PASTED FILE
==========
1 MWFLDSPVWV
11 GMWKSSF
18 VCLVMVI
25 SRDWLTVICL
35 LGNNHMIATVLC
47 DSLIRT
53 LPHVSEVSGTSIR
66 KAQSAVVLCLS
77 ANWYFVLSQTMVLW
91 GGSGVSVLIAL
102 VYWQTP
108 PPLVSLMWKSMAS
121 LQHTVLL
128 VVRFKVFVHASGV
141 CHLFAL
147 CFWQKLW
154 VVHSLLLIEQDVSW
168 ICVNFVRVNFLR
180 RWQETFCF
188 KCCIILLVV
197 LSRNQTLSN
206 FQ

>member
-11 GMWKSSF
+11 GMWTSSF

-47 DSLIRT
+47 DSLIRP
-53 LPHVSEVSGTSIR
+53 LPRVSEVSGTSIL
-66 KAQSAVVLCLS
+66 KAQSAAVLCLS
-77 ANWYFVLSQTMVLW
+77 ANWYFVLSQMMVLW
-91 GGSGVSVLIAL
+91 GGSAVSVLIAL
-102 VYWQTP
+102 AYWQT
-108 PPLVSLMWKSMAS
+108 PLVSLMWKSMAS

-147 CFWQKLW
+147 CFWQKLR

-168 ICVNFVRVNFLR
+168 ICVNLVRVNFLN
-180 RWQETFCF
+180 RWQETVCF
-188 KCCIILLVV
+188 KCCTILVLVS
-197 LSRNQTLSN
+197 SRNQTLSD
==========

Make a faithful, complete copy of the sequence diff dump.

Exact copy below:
1 MWFLDSPVWV
11 GMWKSSF
18 VCLVMVI
25 SRDWLTVICL
35 LGNNHMIATVLC
47 DSLIRT
53 LPHVSEVSGTSIR
66 KAQSAVVLCLS
77 ANWYFVLSQTMVLW
91 GGSGVSVLIAL
102 VYWQTP
108 PPLVSLMWKSMAS
121 LQHTVLL
128 VVRFKVFVHASGV
141 CHLFAL
147 CFWQKLW
154 VVHSLLLIEQDVSW
168 ICVNFVRVNFLR
180 RWQETFCF
188 KCCIILLVV
197 LSRNQTLSN
206 FQ

>member
-11 GMWKSSF
+11 GMWTSSF

-47 DSLIRT
+47 DSLIRP
-53 LPHVSEVSGTSIR
+53 LPRVSEVSGTSIL
-66 KAQSAVVLCLS
+66 KAQSAAVLCLS
-77 ANWYFVLSQTMVLW
+77 ANWYFVLSQMMVLW
-91 GGSGVSVLIAL
+91 GGSAVSVLIAL
-102 VYWQTP
+102 AYWQT
-108 PPLVSLMWKSMAS
+108 PLVSLMWKSMAS

-147 CFWQKLW
+147 CFWQKLR

-168 ICVNFVRVNFLR
+168 ICVNLVRVNFLN
-180 RWQETFCF
+180 RWQETVCF
-188 KCCIILLVV
+188 KCCTILVLVS
-197 LSRNQTLSN
+197 SRNQTLSD